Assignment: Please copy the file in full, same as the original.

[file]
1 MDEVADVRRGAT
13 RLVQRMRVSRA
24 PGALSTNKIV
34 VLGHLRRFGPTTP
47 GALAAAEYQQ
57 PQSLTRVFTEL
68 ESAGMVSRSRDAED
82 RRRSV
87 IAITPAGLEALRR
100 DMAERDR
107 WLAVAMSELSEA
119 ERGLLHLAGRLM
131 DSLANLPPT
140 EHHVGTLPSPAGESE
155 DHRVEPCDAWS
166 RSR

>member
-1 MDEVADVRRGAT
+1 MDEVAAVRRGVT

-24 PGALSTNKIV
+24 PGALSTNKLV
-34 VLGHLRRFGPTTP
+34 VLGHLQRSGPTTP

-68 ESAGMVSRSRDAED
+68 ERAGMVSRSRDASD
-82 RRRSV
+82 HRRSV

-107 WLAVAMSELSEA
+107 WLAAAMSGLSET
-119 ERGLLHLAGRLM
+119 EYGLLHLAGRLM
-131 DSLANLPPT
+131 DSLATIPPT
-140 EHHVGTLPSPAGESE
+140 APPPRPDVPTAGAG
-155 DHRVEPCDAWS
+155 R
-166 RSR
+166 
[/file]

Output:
1 MDEVADVRRGAT
13 RLVQRMRVSRA
24 PGALSTNKIV
34 VLGHLRRFGPTTP
47 GALAAAEYQQ
57 PQSLTRVFTEL
68 ESAGMVSRSRDAED
82 RRRSV
87 IAITPAGLEALRR
100 DMAERDR
107 WLAVAMSELSEA
119 ERGLLHLAGRLM
131 DSLANLPPT
140 EHHVGTLPSPAGESE
155 DHRVEPCDAWS
166 RSR

>member
-1 MDEVADVRRGAT
+1 MDEVAAVRRGVT

-24 PGALSTNKIV
+24 PGALSTNKLV
-34 VLGHLRRFGPTTP
+34 VLGHLQRSGPTTP

-68 ESAGMVSRSRDAED
+68 ERAGMVSRSRDASD
-82 RRRSV
+82 HRRSV

-107 WLAVAMSELSEA
+107 WLAAAMSGLSET
-119 ERGLLHLAGRLM
+119 EYGLLHLAGRLM
-131 DSLANLPPT
+131 DSLATIPPT
-140 EHHVGTLPSPAGESE
+140 APPPRPDVPTAGAG
-155 DHRVEPCDAWS
+155 R
-166 RSR
+166 